Day Six at the Roman site on the Nailbourne

Tiles, tiles and more tiles.

Sally writes: One of the striking discoveries is how much Roman tile we have been unearthing, especially at Trench A. Much of this is for a Roman heating system for the villa, where hollow ‘box flue’ tiles were used to conduct hot air around rooms in a form of central heating. The patterning on these tiles is pleasing to the eye, but it is not there for architectural aesthetic reasons. The patterns are the keying, which makes the mortar adhere effectively to the otherwise smooth clay surface. Different keying patterns might be attributable to different tile suppliers, therefore a preliminary analysis of the patterning on some of the tiles was made. The patterned tiles from the Day 6 finds trays (contexts 1003 and 1005) were selected and photographed on a smartphone. The photographic background was the wooden floorboards of the pavilion. A standard 4″ trowel was used as a scale. A preliminary┬ávisual classification and naming system was devised, according to which the below photographs were classified:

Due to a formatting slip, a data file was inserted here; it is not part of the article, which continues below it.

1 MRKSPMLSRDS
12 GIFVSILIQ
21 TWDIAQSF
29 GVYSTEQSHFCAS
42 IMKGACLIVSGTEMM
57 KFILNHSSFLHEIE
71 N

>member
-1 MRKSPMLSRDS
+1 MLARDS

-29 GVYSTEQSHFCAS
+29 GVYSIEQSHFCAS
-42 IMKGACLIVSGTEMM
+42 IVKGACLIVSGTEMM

Simple chequer-board
Simple chequer-board
Star-combed chequer-board.
Star-combed chequer-board.
Combed circular swirl and multi-criss-cross.
Combed circular swirl and multi-criss-cross.
Straight and diagonal combing.
Straight and diagonal combing.
Combed straight line with adjacent waves.
Combed straight line with adjacent waves.
Simple zig-zag
Simple zig-zag
Repeated zig-zag.
Repeated zig-zag.